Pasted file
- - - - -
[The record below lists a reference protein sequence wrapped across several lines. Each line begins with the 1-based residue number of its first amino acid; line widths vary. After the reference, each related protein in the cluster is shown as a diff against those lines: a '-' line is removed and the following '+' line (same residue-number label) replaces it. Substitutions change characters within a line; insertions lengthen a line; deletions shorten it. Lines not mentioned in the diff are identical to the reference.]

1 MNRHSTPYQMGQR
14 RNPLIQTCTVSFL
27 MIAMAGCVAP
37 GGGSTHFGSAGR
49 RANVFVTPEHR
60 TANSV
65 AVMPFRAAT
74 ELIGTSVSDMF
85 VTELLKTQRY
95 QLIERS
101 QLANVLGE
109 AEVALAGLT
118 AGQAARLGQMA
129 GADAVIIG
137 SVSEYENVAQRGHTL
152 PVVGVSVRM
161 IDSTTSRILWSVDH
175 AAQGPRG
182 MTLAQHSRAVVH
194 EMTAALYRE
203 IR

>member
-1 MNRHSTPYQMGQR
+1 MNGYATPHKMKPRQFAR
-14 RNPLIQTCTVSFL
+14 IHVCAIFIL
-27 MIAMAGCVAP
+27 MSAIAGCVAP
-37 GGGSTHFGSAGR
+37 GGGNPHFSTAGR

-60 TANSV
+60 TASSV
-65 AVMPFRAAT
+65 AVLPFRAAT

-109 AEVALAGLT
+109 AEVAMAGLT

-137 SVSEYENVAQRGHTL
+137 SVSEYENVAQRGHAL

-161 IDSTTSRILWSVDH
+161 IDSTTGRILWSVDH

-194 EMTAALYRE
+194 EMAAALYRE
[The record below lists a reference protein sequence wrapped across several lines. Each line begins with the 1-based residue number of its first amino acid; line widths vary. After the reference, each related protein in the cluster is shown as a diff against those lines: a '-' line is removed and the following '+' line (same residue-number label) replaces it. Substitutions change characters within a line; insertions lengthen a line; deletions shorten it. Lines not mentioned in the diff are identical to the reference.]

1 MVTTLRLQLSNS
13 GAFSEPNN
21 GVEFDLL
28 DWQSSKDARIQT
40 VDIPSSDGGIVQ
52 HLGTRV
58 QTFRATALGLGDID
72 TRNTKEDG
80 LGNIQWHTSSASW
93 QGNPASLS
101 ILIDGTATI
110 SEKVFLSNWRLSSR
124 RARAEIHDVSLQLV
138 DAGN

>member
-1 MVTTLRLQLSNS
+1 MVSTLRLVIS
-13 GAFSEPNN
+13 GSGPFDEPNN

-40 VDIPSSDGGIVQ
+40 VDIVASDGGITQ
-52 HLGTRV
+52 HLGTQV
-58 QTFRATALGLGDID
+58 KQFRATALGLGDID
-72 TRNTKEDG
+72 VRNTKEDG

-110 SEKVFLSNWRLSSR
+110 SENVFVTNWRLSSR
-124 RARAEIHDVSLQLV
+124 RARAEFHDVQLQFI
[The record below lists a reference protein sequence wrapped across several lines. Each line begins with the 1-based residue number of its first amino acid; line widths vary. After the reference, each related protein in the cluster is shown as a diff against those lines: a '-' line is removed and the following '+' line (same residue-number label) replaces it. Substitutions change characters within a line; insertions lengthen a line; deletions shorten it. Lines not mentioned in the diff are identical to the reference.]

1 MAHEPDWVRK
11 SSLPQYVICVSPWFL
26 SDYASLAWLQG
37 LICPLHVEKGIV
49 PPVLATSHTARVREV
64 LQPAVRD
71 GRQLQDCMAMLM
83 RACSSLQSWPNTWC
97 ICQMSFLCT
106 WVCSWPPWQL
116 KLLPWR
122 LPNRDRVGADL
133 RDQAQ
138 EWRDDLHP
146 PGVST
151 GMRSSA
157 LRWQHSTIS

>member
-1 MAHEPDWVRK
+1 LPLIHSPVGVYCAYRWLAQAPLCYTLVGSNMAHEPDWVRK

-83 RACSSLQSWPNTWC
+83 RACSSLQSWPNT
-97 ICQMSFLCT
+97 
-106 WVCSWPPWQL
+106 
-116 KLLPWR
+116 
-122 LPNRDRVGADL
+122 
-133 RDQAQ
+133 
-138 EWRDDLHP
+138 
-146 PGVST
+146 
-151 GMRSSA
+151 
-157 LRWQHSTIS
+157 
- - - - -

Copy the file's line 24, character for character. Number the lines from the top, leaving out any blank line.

-1 MNRHSTPYQMGQR